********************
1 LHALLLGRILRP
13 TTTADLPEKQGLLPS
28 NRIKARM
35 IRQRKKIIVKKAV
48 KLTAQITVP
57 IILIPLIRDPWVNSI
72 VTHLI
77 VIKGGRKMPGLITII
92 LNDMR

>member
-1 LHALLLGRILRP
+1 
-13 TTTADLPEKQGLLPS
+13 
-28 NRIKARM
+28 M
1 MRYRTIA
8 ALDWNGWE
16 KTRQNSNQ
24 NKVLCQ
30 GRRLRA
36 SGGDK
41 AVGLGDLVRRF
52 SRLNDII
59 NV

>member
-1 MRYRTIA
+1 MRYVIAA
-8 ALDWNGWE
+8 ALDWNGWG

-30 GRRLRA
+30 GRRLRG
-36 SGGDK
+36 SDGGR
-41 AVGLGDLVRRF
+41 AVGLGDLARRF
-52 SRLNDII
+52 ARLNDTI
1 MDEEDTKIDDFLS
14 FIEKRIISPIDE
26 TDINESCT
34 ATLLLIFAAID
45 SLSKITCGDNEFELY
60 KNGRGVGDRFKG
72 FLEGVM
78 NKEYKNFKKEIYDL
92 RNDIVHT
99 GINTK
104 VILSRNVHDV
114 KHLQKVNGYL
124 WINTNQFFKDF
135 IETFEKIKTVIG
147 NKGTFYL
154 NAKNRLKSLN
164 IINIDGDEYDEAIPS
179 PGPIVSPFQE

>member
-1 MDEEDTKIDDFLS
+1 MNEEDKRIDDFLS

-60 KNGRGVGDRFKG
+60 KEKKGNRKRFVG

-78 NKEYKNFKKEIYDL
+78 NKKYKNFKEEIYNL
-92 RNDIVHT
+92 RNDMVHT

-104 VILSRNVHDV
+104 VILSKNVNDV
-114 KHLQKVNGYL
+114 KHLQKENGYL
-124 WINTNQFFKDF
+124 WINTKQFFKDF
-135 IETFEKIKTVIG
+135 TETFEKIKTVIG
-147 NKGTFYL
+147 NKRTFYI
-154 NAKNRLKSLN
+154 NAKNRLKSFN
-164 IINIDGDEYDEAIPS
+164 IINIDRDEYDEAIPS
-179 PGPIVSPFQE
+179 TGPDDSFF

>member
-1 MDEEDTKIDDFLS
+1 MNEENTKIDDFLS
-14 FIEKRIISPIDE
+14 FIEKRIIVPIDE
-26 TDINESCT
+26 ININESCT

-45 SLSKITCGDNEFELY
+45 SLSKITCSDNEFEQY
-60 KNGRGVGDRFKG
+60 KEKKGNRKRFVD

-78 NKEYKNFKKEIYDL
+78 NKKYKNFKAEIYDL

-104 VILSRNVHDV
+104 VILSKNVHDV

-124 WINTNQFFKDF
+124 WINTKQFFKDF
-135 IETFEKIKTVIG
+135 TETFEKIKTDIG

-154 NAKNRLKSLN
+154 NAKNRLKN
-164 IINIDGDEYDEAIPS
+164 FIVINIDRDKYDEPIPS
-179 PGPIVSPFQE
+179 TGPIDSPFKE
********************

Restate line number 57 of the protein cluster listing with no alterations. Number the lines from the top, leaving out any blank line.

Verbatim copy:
>member